Home deliveries of fruit and vegetable boxes have helped keep vulnerable people going while shielding. Many were unable to get a delivery slot from the major supermarkets, and this personal service has been rewarded by customers staying loyal to the shop. “I’m expanding our delivery service with locally-produced bread, milk and eggs,” says Bardan. “The next step is to finalise and launch the online store. Our customers will be able to select from a range of pre-set boxes, which they can customise if they want. At the moment they create a list and send it by email, which is quite time-consuming.”

Village Greengrocers
The Village Greengrocers team are now looking to the future

Bardan also plans to cut the shop’s impact on the environment by making 30 currently pre-packed goods – including rice, greens, dried goods, coffee and pastas – available loose from dispensers. He is passionate about the idea. “By dispensing with the individual packaging, customers will be able to bring their own bags and get the same quality but at a much lower price and in a more environmentally friendly way.”

Publicity including coverage in Metro and American Express’s Shop Small campaign has also helped, with the shop regularly updating its social media accounts.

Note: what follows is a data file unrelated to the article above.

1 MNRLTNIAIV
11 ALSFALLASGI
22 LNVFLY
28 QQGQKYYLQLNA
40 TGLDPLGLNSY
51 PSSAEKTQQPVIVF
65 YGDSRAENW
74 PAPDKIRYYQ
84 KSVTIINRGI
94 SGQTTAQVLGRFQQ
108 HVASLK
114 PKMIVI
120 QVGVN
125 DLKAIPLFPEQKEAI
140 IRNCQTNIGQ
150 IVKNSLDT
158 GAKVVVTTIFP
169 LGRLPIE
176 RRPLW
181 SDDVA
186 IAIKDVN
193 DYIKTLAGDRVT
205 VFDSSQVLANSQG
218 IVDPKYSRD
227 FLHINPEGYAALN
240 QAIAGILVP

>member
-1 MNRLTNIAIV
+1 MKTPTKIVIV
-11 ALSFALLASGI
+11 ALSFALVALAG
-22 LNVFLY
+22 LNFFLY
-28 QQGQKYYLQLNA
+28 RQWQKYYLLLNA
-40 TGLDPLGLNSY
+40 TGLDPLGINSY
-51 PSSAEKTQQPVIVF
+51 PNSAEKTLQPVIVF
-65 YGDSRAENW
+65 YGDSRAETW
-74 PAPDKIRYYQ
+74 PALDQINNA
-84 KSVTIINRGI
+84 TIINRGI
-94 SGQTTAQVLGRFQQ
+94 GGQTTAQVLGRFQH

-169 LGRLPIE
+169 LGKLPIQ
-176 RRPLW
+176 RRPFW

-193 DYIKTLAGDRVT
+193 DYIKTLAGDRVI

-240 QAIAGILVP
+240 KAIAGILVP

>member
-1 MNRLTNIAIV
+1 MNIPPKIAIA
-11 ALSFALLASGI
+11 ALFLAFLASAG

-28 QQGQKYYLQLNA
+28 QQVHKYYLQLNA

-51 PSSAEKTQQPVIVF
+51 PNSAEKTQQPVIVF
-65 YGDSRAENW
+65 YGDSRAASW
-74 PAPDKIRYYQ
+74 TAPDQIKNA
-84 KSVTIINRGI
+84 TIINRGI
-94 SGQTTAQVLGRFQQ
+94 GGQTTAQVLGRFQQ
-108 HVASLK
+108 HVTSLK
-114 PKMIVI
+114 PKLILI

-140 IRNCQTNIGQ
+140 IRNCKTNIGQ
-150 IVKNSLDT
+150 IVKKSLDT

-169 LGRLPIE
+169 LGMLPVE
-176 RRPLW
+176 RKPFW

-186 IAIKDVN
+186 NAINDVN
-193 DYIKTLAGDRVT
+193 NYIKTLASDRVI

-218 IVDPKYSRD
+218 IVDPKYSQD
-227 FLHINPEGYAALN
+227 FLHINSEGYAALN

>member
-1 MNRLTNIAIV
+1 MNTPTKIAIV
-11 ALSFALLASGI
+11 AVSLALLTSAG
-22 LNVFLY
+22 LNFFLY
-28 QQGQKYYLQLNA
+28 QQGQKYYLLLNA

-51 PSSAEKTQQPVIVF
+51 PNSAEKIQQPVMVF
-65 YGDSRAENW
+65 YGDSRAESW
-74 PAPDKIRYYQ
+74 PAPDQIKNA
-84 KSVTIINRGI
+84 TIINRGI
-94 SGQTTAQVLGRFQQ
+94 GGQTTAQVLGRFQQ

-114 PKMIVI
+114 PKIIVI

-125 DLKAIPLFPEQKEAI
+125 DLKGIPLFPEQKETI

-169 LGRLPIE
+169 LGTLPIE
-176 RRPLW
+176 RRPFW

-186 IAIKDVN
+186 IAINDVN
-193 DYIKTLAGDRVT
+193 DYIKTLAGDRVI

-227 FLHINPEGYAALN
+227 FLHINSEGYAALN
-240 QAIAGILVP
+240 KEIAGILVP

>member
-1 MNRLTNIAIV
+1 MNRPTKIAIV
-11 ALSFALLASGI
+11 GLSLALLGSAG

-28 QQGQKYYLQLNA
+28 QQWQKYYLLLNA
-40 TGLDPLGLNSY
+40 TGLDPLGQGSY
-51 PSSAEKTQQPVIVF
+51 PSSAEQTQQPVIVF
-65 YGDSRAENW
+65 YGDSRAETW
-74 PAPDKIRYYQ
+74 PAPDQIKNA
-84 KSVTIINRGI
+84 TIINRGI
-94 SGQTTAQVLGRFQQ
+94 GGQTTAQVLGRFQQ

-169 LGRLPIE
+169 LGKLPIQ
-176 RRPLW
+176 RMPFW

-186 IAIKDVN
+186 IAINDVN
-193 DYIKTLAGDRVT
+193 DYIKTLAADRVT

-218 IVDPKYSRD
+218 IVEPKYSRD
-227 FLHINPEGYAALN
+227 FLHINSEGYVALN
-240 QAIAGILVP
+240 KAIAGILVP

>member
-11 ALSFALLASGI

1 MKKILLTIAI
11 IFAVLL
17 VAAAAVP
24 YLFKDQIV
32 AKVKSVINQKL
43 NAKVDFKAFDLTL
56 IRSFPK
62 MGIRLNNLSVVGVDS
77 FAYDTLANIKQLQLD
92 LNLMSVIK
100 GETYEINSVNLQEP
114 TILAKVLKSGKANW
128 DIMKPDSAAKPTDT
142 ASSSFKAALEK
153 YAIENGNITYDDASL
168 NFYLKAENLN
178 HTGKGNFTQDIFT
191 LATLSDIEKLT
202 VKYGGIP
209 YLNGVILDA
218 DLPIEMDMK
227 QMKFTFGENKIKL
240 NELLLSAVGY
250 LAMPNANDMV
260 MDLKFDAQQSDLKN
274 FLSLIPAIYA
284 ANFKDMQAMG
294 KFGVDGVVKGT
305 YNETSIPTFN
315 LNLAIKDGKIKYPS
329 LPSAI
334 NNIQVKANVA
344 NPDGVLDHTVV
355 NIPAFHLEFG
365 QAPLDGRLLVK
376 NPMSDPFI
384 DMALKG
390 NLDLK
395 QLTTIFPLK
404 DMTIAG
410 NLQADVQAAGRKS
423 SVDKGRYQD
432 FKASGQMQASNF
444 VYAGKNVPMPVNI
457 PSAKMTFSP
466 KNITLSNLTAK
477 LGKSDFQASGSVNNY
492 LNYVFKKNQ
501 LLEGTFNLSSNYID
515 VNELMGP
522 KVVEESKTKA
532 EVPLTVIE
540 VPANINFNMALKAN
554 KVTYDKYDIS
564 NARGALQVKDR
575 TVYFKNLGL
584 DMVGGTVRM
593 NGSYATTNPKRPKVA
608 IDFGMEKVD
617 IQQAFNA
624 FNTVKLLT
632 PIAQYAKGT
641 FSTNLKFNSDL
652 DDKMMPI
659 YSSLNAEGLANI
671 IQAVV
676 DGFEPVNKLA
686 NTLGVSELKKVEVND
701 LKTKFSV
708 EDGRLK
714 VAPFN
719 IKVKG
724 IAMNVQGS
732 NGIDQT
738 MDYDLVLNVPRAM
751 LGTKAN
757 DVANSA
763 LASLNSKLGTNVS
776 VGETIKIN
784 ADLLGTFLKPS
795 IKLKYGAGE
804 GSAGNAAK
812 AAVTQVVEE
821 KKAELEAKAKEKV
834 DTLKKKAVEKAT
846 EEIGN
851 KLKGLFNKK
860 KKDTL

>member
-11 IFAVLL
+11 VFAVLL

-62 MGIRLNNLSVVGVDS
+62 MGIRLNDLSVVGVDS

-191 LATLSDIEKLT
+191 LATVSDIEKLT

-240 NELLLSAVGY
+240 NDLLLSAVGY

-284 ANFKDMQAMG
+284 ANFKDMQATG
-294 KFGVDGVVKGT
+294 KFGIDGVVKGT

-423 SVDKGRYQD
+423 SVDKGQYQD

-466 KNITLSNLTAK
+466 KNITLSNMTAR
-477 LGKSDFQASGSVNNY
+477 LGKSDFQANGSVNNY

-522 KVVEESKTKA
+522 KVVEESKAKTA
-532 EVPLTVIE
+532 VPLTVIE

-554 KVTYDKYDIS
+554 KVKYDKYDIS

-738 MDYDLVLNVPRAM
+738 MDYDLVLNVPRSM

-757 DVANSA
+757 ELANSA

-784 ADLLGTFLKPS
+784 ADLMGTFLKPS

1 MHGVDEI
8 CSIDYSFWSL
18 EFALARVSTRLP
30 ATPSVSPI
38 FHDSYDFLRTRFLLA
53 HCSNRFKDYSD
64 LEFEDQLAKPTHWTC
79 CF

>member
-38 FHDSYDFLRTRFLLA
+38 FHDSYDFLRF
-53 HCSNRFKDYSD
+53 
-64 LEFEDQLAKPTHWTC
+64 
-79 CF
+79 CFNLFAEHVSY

“I think lockdown has completely changed people’s eating habits,” says Bardan. “Fast food chains were closed for a long time and this, along with home working, meant people started to prepare and cook food themselves. Also, they are focused on building up their immune system and the demand for fresh fruit and vegetables is now much greater than ever before.

“I really think the four of us make a great team. We’re in a very good position, and we’ll continue to serve the local community we supported during the difficult time of lockdown.”

The Village Greengrocers can be found on Facebook, Twitter and Instagram.

LANCE BOHL lives in Charlton and is an internal communications contractor.

This is one of a series of stories published here and on our sister site 853 about how SE London’s communities have reacted to the coronavirus pandemic. See all the stories published so far.